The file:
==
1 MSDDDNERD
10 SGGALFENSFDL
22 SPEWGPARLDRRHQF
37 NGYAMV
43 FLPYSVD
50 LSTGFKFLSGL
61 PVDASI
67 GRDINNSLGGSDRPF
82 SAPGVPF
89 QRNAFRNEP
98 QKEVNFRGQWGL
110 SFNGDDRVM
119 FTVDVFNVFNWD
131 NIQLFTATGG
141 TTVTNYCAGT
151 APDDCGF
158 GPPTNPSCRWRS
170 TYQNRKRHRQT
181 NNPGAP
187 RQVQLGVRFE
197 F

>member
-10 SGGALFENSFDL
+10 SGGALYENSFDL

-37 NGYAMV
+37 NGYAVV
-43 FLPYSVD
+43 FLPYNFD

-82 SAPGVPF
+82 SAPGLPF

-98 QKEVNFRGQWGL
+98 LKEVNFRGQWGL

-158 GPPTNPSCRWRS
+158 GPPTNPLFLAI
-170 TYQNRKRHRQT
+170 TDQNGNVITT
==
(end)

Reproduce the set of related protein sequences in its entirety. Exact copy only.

1 MSDDDNERD
10 SGGALFENSFDL
22 SPEWGPARLDRRHQF
37 NGYAMV
43 FLPYSVD
50 LSTGFKFLSGL
61 PVDASI
67 GRDINNSLGGSDRPF
82 SAPGVPF
89 QRNAFRNEP
98 QKEVNFRGQWGL
110 SFNGDDRVM
119 FTVDVFNVFNWD
131 NIQLFTATGG
141 TTVTNYCAGT
151 APDDCGF
158 GPPTNPSCRWRS
170 TYQNRKRHRQT
181 NNPGAP
187 RQVQLGVRFE
197 F

>member
-10 SGGALFENSFDL
+10 SGGALYENSFDL

-37 NGYAMV
+37 NGYAVV
-43 FLPYSVD
+43 FLPYNFD

-82 SAPGVPF
+82 SAPGLPF

-98 QKEVNFRGQWGL
+98 LKEVNFRGQWGL

-158 GPPTNPSCRWRS
+158 GPPTNPLFLAI
-170 TYQNRKRHRQT
+170 TDQNGNVITT